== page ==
Pensions: The ups and downs of pension coverage in Canada
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Most of us expect to grow old; at least that's what the data say...83.6 years for women, 79.3 years for men.
Since most workers retire in their 60s, Canadians can anticipate at least 15 to 20 years of retirement living.
Canadians prepare to fund those years in a variety of ways; one of them is with an employee pension, also referred to as a Registered Pension Plan (RPP). Nowadays, women are more likely to have a pension than men, but it hasn't always been that way.
1900 to 1975: Employee pension coverage grows to include over half of male workers
At the end of the 19th century, pensions were offered to certain employees of the federal public service, the railways and some commercial banks, but to few others. By the late 1940s, about 1 in 5 employees had a RPP at their job.
Among men, RPP coverage increased substantially from the late 1940s to the late 1950s, and continued to increase, albeit at a more moderate pace, from the late 1950s to the mid-1970s. By the end of the 1970s, more than half of all male employees had an RPP at their job.
Description for Chart 1
The title of the graph is "Chart 01 Percentage of male and female employees with a registered pension plan, 1947 to 2011."
This is a line chart.
There are in total 65 categories in the horizontal axis. The vertical axis starts at 0 and ends at 60 with ticks every 10 points.
There are 2 series in this graph.
The vertical axis is "percent."
The units of the horizontal axis are years from 1947 to 2011.
The title of series 1 is "Men."
The minimum value is 22.8 occurring in 1947.
The maximum value is 54.1 occurring in 1976.
The title of series 2 is "Women."
The minimum value is 22.8 occurring in 1947.
The maximum value is 42.4 occurring in 1993.
|Note: The 1947 numbers show pension coverage for both sexes.
Source: Pension Plans in Canada Database, 1977 to 2011, and previous Statistics Canada publications on pension plans.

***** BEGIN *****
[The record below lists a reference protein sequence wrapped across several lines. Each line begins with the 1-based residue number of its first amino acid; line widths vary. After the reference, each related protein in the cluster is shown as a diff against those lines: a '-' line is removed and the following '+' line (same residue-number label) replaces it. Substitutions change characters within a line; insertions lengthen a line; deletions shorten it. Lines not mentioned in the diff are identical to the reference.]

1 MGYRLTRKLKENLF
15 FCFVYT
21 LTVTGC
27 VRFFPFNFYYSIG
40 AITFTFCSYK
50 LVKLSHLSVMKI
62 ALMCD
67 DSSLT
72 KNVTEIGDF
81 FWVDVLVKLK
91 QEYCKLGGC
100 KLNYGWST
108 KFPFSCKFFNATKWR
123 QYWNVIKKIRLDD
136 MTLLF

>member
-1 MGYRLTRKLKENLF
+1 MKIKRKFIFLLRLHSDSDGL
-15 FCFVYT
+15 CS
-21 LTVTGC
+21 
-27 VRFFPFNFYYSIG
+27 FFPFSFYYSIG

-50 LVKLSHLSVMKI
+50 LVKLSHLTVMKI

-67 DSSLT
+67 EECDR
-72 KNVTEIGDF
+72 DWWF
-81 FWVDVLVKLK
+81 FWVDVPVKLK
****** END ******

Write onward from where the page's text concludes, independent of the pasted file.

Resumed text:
1980 to 2000: Pension coverage falls for men, but rises for women
In the early-1980s, RPP coverage among male employees began to decline, falling below 50% in 1986. Coverage continued to decline throughout the 1990s and fell below 40% in 2003. The rate has remained around 37% since then.
Pension coverage among female employees rose from 27% in the early 1960s to 36% by the late-1970s. Between the mid-1980s and the early 1990s, the pension coverage of women increased to just over 40%. It has hovered at or near this level since then.
Changing workplaces, changing pension coverage
Several factors may have contributed to the changes in pension coverage among men and women in recent years. Longer life expectancy and lower rates of return on financial markets may have reduced employers' incentives to offer defined-benefit plans, that is, pension plans in which benefits correspond to a set amount or are determined based on the number of years of service. Growing competition within industries and from abroad may have increased pressure on firms to reduce labour costs and thus, may have altered the propensity of firms to offer pension plans.
Previous work by Statistics Canada researchers has shown that about three-quarters of the decline in the RPP coverage of men between the mid-1980s and the mid-1990s was associated with shifts in employment away from industries with high-RPP coverage, such as manufacturing, and declines in unionization.
For instance, the proportion of men employed in public administration and manufacturing fell during that period while the proportion of those employed in sectors such as retail trade, and accommodation and food services increased. Along with declines in unionization, these changes in the distribution of employment for men have tended to reduce their rate of pension coverage.
The story is different for women. Part of the increase in the pension coverage of women was related to occupational shifts in employment and the growing propensity of women to hold relatively well paid jobs, which tend to have higher pension coverage.
For example, 42% of female paid workers aged 35 to 54 were professionals, managers or held positions in natural sciences or social sciences in 1997, up from 36% in 1986. As women increased their presence in highly paid occupations, they ended up accounting for the majority (56%) of financial auditors and accountants—considered collectively—in 2014, up from 42% in 1987. These movements in the occupational profile of women contributed to raising their pension coverage.
Registered Pension Plan (RPP): Pension plans for employees sponsored by employers or unions and usually funded through contributions by both employees and employers.
Drolet, M. and R. Morissette. 2014. “New facts on pension coverage in Canada,” Insights on Canadian Society, Statistics Canada, Catalogue No. 75-006-X.
Messacar, D. and R. Morissette. 2015. “Employer pensions and the wealth of Canadian families,” Insights on Canadian Society, Statistics Canada, Catalogue No. 75-006-X.
Morissette, R. and M. Drolet. 2001. “Pension coverage and retirement savings of young and prime-aged workers in Canada: 1986-1997.” Canadian Journal of Economics. 34, 1: 100–119.
To enquire about the concepts, methods or data quality of this release, contact René Morissette (613-951-3608), Social Analysis and Modelling Division.